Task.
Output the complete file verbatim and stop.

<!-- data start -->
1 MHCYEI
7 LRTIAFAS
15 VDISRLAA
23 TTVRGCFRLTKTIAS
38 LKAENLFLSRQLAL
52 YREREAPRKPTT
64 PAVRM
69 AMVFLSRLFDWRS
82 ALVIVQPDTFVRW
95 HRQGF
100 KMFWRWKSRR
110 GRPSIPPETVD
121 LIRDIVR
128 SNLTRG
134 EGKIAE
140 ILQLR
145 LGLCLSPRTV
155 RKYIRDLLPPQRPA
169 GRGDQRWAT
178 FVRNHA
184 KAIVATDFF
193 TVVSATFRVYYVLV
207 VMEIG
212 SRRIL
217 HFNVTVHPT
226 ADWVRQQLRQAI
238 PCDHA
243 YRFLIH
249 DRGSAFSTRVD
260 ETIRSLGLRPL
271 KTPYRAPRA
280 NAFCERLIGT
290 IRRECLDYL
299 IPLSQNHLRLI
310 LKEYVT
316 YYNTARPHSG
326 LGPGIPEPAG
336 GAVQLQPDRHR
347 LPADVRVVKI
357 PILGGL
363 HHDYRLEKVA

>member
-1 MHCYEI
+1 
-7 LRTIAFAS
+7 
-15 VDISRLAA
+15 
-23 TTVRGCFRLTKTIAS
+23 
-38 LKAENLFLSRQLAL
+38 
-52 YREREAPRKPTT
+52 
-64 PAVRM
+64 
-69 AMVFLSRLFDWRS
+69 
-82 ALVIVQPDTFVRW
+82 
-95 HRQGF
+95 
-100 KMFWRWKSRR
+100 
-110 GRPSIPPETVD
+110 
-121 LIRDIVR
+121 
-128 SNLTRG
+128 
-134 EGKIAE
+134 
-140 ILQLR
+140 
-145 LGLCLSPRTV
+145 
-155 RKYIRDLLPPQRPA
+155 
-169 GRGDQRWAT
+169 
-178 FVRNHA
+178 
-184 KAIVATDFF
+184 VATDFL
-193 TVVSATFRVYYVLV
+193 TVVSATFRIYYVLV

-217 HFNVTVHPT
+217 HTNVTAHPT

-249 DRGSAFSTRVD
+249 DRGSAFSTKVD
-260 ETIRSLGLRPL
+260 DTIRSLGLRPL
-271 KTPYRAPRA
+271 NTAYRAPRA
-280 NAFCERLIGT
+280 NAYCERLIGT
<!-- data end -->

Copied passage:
1 MHCYEI
7 LRTIAFAS
15 VDISRLAA
23 TTVRGCFRLTKTIAS
38 LKAENLFLSRQLAL
52 YREREAPRKPTT
64 PAVRM
69 AMVFLSRLFDWRS
82 ALVIVQPDTFVRW
95 HRQGF
100 KMFWRWKSRR
110 GRPSIPPETVD
121 LIRDIVR
128 SNLTRG
134 EGKIAE
140 ILQLR
145 LGLCLSPRTV
155 RKYIRDLLPPQRPA
169 GRGDQRWAT
178 FVRNHA
184 KAIVATDFF
193 TVVSATFRVYYVLV
207 VMEIG
212 SRRIL
217 HFNVTVHPT
226 ADWVRQQLRQAI
238 PCDHA
243 YRFLIH
249 DRGSAFSTRVD
260 ETIRSLGLRPL
271 KTPYRAPRA
280 NAFCERLIGT
290 IRRECLDYL
299 IPLSQNHLRLI
310 LKEYVT
316 YYNTARPHSG
326 LGPGIPEPAG
336 GAVQLQPDRHR
347 LPADVRVVKI
357 PILGGL
363 HHDYRLEKVA

>member
-1 MHCYEI
+1 
-7 LRTIAFAS
+7 
-15 VDISRLAA
+15 
-23 TTVRGCFRLTKTIAS
+23 
-38 LKAENLFLSRQLAL
+38 
-52 YREREAPRKPTT
+52 
-64 PAVRM
+64 
-69 AMVFLSRLFDWRS
+69 
-82 ALVIVQPDTFVRW
+82 
-95 HRQGF
+95 
-100 KMFWRWKSRR
+100 
-110 GRPSIPPETVD
+110 
-121 LIRDIVR
+121 
-128 SNLTRG
+128 
-134 EGKIAE
+134 
-140 ILQLR
+140 
-145 LGLCLSPRTV
+145 
-155 RKYIRDLLPPQRPA
+155 
-169 GRGDQRWAT
+169 
-178 FVRNHA
+178 
-184 KAIVATDFF
+184 VATDFL
-193 TVVSATFRVYYVLV
+193 TVVSATFRIYYVLV

-217 HFNVTVHPT
+217 HTNVTAHPT

-249 DRGSAFSTRVD
+249 DRGSAFSTKVD
-260 ETIRSLGLRPL
+260 DTIRSLGLRPL
-271 KTPYRAPRA
+271 NTAYRAPRA
-280 NAFCERLIGT
+280 NAYCERLIGT